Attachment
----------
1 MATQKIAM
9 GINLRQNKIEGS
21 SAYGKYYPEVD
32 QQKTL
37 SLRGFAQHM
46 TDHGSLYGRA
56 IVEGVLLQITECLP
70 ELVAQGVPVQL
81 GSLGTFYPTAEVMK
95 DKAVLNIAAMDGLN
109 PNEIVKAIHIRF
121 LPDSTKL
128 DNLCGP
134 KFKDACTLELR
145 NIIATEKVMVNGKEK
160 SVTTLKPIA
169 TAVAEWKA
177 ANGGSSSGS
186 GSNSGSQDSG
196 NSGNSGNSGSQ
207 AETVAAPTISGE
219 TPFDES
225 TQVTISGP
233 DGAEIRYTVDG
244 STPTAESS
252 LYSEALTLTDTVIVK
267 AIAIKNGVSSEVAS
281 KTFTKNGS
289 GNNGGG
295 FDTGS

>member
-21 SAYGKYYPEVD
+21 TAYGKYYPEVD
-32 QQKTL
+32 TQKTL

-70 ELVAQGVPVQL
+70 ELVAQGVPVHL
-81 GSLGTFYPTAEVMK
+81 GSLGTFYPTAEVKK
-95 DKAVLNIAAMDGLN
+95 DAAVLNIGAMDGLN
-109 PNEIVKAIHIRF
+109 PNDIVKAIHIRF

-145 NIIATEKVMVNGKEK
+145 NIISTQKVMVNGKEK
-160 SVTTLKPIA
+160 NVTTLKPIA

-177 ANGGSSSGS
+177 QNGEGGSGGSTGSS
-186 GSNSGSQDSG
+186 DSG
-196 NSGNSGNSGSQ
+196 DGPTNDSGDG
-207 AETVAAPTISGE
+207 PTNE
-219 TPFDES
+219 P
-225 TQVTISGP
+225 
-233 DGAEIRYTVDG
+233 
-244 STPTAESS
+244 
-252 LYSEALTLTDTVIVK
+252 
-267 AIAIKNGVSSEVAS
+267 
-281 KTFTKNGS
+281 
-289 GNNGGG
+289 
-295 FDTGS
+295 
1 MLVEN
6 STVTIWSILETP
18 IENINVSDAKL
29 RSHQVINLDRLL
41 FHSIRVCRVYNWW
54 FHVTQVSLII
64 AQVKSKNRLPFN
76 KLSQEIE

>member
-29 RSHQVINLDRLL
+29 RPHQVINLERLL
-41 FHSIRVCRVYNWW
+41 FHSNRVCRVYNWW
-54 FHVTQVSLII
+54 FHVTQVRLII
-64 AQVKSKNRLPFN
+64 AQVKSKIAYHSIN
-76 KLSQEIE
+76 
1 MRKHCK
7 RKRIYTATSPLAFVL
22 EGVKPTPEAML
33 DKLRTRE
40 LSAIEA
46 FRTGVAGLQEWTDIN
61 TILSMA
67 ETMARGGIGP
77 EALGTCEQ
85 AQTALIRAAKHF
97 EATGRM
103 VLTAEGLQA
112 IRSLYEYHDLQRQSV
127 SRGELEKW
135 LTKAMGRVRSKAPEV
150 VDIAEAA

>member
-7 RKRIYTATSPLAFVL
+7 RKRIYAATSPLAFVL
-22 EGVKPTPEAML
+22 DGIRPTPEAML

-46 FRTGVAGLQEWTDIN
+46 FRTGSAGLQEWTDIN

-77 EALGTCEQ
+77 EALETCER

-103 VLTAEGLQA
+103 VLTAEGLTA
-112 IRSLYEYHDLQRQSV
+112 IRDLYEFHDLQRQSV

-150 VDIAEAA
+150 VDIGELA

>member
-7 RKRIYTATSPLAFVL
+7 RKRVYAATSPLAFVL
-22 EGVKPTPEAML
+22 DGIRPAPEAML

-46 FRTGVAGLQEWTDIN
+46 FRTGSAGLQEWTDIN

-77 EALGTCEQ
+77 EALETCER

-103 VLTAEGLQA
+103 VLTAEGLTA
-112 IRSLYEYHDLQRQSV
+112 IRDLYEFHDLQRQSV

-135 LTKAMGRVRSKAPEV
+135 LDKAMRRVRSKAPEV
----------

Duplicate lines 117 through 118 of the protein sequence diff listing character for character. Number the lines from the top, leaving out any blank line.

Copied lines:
+77 EALETCER

-103 VLTAEGLQA